turbulence, but the 2.47 pLm particles have Stn ~ 1 where
the smallest structures have some effect. Table 1
summarizes the time scales and Stokes numbers for each
case.

3. Dispersed-Phase Dispersion Results
The droplet trajectories differ greatly depending on
their size and inertia. Illustrated in Fig. 8 are instantaneous
snapshots of the particles with contours of the normalized
vorticity. Since the computational domain length was only
2D in the spanwise direction, particles that crossed the
periodic boundaries were adjusted in the figure to give an
idea of the spanwise dispersion in a larger domain for the
top-down view. For example, if a droplet crossed the
boundary z /D = +1, the periodic boundary would move
particle to the boundary z /D= -1 so that the droplet
would stay in the computational domain. Through
post-processing, the droplet position was adjusted to have a
position z /D >+1.
The tracer particles in Fig. 8a have the same inertia as
the fluid, thus will follow the fluid. The tracer particles
immediately begin to follow the fluid-phase flow after being
injected into the wake and will also become entrained into
the vortices. The droplets with St= 0.01 are also
similarly sensitive to the resolved vortices in the wake but
have less dispersion associated with sub-grid kinetic energy,
i.e. the small-scale random diffusion is reduced as compared
to St=0, which is consistent with the finite Sth for this case
(Table 1) Droplets with St = 0.1 do not enter the vortices
at all. In fact, the droplets trajectories in Fig. 8c show that
the droplets prefer the outer edges of the turbulent structures.
This phenomenon is known as preferential concentration.
The droplets have high enough inertia that the vortices act
as centrifuges and disperse the droplets into the regions of
lower vorticity on the outer edges of the wake. The same
phenomenon is seen in Fig. 8d for the droplets with St = 1.
By comparing Figs. 8c and 8d, the smaller scales of
turbulence have an effect on the St = 0.1 droplets, causing
them to locally spread, but the St = keep to a single
continuous stream. This is quantified by the Kolmogorov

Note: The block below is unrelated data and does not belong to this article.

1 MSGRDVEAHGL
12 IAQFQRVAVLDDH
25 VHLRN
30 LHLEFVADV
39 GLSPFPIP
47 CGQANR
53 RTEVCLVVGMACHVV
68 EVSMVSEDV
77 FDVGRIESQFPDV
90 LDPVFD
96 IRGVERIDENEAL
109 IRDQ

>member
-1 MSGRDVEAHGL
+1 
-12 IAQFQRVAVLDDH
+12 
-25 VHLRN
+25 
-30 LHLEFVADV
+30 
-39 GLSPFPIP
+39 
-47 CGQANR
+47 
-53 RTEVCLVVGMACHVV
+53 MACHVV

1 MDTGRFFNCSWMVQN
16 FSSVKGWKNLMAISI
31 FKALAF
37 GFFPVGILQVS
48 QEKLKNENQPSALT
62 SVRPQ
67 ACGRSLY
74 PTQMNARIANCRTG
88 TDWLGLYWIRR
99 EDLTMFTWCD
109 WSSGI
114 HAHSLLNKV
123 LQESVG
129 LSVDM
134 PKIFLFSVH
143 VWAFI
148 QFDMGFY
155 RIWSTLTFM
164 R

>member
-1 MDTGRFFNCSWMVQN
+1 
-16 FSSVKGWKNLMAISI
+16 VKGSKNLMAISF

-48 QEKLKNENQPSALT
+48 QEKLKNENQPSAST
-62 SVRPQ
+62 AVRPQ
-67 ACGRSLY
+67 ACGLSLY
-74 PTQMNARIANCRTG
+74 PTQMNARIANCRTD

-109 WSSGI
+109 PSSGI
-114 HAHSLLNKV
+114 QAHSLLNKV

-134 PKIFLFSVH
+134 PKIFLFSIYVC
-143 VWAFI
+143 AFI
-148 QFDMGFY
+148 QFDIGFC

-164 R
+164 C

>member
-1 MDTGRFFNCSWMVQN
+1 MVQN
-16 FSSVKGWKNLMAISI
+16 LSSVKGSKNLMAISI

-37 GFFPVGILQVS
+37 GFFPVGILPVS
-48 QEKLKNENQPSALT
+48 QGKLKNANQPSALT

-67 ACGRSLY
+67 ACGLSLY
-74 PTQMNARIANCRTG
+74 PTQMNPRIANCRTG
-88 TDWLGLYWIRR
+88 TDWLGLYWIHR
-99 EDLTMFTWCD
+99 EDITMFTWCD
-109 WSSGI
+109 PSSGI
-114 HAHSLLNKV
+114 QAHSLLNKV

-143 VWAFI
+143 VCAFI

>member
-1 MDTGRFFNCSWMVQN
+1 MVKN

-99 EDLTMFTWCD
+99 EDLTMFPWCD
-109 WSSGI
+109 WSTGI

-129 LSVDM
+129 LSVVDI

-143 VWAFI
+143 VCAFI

Stokes number where Stn = 7.63 for the St = 0.1
droplets and St~z=61.2 for the St = droplets. The
small-scale turbulence has some effect on the smaller
droplets, but at Stn = 61.2, zp is much to large for the
particle to respond to small-scale turbulence. In Fig. 8e, the
St =10 droplets are less affected by the wake flow.


0 44
0 4

0.32
0.28
0.24
0.2


0.08
0.04
0


Figure 7: (a) The normalized mean streamwise velocity
contour ux / U, and (b) the normalized mean streamwise

velocity fluctuations urms,x /U


traversed the domain. The actual StD values were found
to be less than the assumed values with a greater disparity at
the larger particles where the Rep <1 assumption begins
to break down.
In addition to the domain Stokes number, the
Kolmogorov Stokes number Stn was also calculated,
This value is a measure of the droplet sensitivity to the
smallest turbulent structures where velocity gradients are
dissipated into heat. The length scale z74 and time scale
Zn are defined as


1/2 (18)


where E was obtained by averaging the dissipation at each
particle location during the simulation. Then Stn was
found using
St, = z, / z, (19)






7th International Conference on Multiphase Flow
ICMF 2010, Tampa, FL USA, May 30-June 4, 2010

Although some of the stronger vortices impact the stream of
droplets, they do not have enough strength to disperse the
droplets to the outer edges of the wake, and the heavy
droplets cut through the vortex structures.
Similar particle behavior was found in other studies of